'Tout le Monde à La Bataille - Everyone into battle' was a rallying cry for the Allies' supreme commander, Marshal Ferdinand Foch. His German counterpart, Erich Ludendorff, suffered a crisis of confidence under the pressure of events. This memorial to Foch stands in Lille, liberated on 17 October 1918 (Photo: Centenary News)

100 Years Ago - 'Tout Le Monde à La Bataille', Allies strike across Western Front

Posted on centenarynews.com on 26 September 2018
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In the dying days of September 1918, an Allied onslaught in Northern France and Flanders, coupled with defeats for the Central Powers in the Balkans and Middle East, forced the German High Command to make overtures for an armistice. 

Multiple attacks, conceived by Marshal Ferdinand Foch, put the German armies under pressure along the Western Front from Verdun to Ypres. The defences were formidable, in places making use of existing canals as additional barriers, but this time they were breached.

The two men who'd dominated Germany's war effort since 1916, Field Marshal Paul von Hindenburg, and General Erich Ludendorff, agreed to call for a ceasefire.

Erich Ludendorff's grave in Tutzing, Bavaria (Photo © Susi Traenkner)

Here’s a look at some of the key events of a decisive week in the history of the First World War.

September 26

US and French troops delivered the first blow in the Meuse-Argonne region, with the aim of pushing forward to capture the railway hub of Sedan, cutting German supply lines. The Americans arrived fresh from their victory at St Mihiel. But the fighting in the rugged woodlands of the Argonne was tough, becoming the biggest offensive in US military history.  The forest was cleared, and Sedan captured, by the time of the Armistice in November.

September 27

Canadian troops spearheaded a British drive towards Cambrai, crossing the Canal du Nord. The operation was carried out in a dry section of the canal, which had been under construction when war broke out in 1914. Nevertheless, it was still extremely hazardous, requiring the Canadians to push through on a narrow front and then fan out. Its success is credited to the rigorous planning of the the Canadian Corps commander, General Sir Arthur Currie.

September 28

The Allied armies struck next in Flanders, breaking out of the Ypres salient after four years of deadlock. They fought under the command of King Albert I of Belgium who’d led his country’s resistance to the German occupation from a pocket of territory on the North Sea coast. Passchendaele ridge, evacuated during Germany’s Spring Offensive in April, was recaptured. Allied forces advanced as far in a day as they had in three months during the Third Battle of Ypres in 1917.

September 29

The Bellicourt, or Riqueval, Tunnel - attacked by Australian troops with US support - served as an extensive German bunker on the Hindenburg Line (Photo: Centenary News)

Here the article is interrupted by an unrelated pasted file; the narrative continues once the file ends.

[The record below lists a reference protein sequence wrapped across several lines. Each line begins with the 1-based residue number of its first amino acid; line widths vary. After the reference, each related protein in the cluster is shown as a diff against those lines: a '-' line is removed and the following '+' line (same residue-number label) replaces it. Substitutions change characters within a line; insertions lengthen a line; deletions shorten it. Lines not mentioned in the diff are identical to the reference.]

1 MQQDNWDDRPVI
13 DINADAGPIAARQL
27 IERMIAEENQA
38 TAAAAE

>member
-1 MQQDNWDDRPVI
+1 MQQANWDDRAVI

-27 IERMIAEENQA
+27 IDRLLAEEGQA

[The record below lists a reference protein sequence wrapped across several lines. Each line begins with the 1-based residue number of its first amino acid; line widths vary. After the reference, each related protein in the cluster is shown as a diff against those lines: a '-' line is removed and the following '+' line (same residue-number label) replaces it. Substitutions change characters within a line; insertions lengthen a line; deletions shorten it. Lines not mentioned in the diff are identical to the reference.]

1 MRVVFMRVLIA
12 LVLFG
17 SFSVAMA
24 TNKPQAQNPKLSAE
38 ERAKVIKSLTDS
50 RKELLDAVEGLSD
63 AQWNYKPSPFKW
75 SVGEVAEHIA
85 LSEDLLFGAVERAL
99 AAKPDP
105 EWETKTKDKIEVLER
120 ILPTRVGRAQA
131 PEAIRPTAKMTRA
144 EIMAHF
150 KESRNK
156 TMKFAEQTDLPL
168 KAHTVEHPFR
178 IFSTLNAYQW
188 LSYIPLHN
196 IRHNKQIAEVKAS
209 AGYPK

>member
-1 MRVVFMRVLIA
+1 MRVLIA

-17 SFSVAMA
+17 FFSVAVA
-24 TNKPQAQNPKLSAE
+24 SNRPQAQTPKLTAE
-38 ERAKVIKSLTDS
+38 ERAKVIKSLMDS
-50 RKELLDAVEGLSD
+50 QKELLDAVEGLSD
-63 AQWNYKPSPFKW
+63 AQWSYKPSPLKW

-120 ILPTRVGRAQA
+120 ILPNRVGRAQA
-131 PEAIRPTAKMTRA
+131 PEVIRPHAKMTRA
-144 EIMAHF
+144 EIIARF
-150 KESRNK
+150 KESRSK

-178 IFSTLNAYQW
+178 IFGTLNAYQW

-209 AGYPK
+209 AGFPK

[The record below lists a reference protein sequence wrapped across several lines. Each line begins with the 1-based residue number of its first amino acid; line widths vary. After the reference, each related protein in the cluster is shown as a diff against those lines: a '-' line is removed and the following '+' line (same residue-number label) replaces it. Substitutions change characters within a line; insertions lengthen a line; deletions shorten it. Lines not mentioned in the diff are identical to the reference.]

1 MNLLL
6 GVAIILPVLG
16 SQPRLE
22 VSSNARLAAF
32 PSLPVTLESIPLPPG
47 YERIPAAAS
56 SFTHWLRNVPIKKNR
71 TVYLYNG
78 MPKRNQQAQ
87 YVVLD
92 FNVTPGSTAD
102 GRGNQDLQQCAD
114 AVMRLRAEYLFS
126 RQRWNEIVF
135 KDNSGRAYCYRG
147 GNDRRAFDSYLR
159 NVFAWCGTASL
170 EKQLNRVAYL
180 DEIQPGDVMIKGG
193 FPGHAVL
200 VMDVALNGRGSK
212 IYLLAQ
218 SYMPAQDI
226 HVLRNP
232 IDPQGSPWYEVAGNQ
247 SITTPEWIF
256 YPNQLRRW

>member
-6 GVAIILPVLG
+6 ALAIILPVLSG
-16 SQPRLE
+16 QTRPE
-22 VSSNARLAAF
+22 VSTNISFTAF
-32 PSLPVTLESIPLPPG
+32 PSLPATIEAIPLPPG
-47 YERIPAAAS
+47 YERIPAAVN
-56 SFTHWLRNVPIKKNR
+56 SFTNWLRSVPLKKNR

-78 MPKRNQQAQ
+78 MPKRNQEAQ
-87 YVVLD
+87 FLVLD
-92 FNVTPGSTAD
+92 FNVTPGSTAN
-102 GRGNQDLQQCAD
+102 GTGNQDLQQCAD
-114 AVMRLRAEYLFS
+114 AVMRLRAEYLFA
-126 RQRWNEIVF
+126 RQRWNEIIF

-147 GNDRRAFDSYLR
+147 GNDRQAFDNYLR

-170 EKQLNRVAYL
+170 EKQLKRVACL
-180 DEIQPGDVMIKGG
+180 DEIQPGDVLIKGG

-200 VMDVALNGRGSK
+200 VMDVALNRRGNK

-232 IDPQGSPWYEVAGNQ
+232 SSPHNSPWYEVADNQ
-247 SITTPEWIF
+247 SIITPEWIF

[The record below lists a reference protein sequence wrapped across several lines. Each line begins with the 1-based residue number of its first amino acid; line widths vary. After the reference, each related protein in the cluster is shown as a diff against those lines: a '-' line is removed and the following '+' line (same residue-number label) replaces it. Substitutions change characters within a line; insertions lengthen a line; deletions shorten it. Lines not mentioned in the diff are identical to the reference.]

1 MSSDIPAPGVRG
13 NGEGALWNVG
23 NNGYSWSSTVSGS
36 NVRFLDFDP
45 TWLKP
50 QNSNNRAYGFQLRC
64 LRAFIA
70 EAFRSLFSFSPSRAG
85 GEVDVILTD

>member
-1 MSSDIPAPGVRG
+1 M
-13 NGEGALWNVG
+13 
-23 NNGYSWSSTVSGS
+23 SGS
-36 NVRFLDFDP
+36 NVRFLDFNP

Germany’s network of fortifications stretching across Northern France  was breached in attacks on the St Quentin Canal by Australian, British and US forces. The Siegfried Stellung, or Hindenburg Line to the Allies, formed the bulwark of the German defences on the Western front.  Between the villages of Bellicourt and Riqueval, it incorporated a stretch of the St Quentin Canal where it runs through a deep cutting on the approach to a tunnel. The waterway presented a formidable barrier but the layout of the German defences was known to the Allies from documents captured during the Battle of Amiens in August. A massive artillery bombardment preceded the storming of the canal by British troops, some of whom swam across while others secured the Riqueval bridge.

Riqueval bridge - 100 years ago it would have been less wooded (Photo: Centenary News)

It was amid these setbacks, and the imminent collapse of Bulgaria on September 30, that Field Marshal Hindenburg and his Quartermaster General, Erich Ludendorff, pressed Kaiser Wilhelm II and his ministers for a ceasefire to avoid 'catastrophe' for Germany.

There was an immediate political shakeup, preparing the way for a diplomatic approach to President Wilson of the United States. The Kaiser Kaiser appointed a new Chancellor with a liberal reputation, Prince Max von Baden, and opposition parties, including the Social Democrats were brought in to the government. On October 4, an armistice was requested on the basis of the Fourteen Points, Woodrow Wilson's vision for a new world order outlined in a speech to Congress at the start of 1918.

By then, Bulgaria had stopped fighting, forced to withdraw by the Allied advance into the Balkans from Salonika. And as if to underline the precarious position of the Central Powers, the Allies entered Damascus on October 1, having defeated the Ottomans at the Battle of Megiddo.

Compiled by CN Editor

Images courtesy of Susi Traenkner (Erich Ludendorff's grave); Centenary News